From Lost Job to Likable New Hire – 7 Steps

My previous (and first!) article detailed the demolition of my childhood home, letting go of the past, and making room for the future. Well, this “out with the old, in with the new” philosophy has manifested itself in my career as well.

I was recently laid off for lack of work. It had nothing to do with my performance, there was simply not enough new business coming in for me to have a full-time position. I was devastated. I had finally managed to land my first full-time job, now this. And as a recent college graduate with little professional experience, the offers were hardly pouring in. I cried for days. Not knowing if I’d even be able to make next month’s rent. Feeling panicked. Helpless. Worthless. But its not getting laid off that would have killed me. It’s this mindset. It’s poisonous, and I needed a new one quick if I was going to survive this.

1. The first step to recovery is acceptance. I began to replace negative thoughts about my job loss with positive thoughts about the future. I realized that I had gotten all I could out of this position, and that it wasn’t right for me in the first place. I was underpaid, underutilized, and unsatisfied. This was exactly the motivation I needed to go out and find the next stepping-stone to my dream job. So I made a plan, and began to see a dim light at the end of this dark tunnel.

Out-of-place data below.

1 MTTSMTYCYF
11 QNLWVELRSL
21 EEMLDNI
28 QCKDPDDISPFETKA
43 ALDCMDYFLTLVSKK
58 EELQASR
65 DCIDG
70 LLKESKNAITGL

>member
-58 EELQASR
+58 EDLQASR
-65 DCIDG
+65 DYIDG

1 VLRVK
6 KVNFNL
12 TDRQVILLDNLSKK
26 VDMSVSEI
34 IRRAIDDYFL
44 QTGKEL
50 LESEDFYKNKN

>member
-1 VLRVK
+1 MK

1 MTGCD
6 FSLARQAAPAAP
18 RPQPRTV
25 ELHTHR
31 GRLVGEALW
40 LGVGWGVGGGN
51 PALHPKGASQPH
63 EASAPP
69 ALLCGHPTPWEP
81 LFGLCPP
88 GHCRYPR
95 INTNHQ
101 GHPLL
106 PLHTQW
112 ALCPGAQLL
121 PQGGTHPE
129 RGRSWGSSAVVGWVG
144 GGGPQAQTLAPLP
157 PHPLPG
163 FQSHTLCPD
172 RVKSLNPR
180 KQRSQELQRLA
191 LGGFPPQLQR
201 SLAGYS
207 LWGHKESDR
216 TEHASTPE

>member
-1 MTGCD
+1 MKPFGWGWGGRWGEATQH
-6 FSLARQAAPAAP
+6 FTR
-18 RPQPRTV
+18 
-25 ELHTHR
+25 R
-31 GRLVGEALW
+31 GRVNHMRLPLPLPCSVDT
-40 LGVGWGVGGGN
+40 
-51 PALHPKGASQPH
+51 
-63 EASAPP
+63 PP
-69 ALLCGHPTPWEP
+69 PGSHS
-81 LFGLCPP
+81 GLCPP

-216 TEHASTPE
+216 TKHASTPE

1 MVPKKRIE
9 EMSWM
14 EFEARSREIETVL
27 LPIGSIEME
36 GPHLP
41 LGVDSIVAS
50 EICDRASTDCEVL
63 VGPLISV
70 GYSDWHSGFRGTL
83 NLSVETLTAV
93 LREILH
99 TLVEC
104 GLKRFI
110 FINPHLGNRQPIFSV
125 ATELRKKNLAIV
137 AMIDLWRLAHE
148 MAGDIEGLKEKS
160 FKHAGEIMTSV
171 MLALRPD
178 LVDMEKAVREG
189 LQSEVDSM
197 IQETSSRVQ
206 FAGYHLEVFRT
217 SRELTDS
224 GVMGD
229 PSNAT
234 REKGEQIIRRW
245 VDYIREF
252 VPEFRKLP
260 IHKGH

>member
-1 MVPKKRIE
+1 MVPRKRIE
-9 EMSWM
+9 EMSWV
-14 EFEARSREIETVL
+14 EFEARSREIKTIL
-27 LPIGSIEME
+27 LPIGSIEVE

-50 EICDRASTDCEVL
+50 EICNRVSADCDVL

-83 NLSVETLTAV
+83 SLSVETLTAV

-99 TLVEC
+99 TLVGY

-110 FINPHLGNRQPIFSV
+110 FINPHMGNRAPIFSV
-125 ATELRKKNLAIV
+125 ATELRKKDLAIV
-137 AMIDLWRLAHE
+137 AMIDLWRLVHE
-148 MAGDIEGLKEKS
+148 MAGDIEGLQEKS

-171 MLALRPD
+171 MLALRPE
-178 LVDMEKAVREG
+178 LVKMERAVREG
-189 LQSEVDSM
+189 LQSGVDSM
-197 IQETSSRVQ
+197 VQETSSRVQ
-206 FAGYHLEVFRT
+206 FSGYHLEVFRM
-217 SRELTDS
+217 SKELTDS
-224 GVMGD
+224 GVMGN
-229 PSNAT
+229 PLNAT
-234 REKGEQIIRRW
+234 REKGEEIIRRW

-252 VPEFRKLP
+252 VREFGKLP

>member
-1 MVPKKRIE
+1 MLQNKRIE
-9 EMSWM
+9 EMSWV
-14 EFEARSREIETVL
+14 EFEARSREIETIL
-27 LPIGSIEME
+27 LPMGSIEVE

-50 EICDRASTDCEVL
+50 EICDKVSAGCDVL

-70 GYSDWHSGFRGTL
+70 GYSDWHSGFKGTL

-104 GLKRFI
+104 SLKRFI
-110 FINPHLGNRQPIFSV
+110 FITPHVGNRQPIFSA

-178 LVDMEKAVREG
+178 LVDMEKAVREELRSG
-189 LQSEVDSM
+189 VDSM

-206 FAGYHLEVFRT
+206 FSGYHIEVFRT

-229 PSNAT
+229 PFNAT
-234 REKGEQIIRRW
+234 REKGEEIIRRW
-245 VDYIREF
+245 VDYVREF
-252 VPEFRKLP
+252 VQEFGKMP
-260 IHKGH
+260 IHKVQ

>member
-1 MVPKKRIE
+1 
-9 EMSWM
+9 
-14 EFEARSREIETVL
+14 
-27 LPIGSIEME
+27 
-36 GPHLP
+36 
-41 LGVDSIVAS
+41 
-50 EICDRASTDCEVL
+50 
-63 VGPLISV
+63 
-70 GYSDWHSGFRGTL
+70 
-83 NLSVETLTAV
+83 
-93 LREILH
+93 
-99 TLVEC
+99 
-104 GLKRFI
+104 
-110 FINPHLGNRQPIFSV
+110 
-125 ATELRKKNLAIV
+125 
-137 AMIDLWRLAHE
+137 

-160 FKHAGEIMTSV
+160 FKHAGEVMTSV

2. First (or second) things first I needed to file for unemployment, for the time being. I am still waiting to find out my benefits, which probably won’t be much considering how little I worked last year, but something’s better than nothing.

3. Next, I needed to completely overhaul my resume. I had been tweaking the same version for too long, it was time for a total reformat. A fresh new layout, new paragraph style experience, updated and upgraded. It’s amazing what overhauling your resume can do. Make sure you research resumes for your field, as employers in different industries may vary in what they are looking for. For example, I researched resumes for the Public Relations field, and here’s what I found – most experience seemed to be written paragraph style, most employers look for a good career summary at the top (1-2 sentences), make sure to use key words to draw attention (social media, blogging, content), it must grab the readers attention in the first few seconds, and the formatting must be neat, consistent, and easy to follow. Check, check, check. My resume looks immensely better, and that light at the end of the tunnel is getting brighter.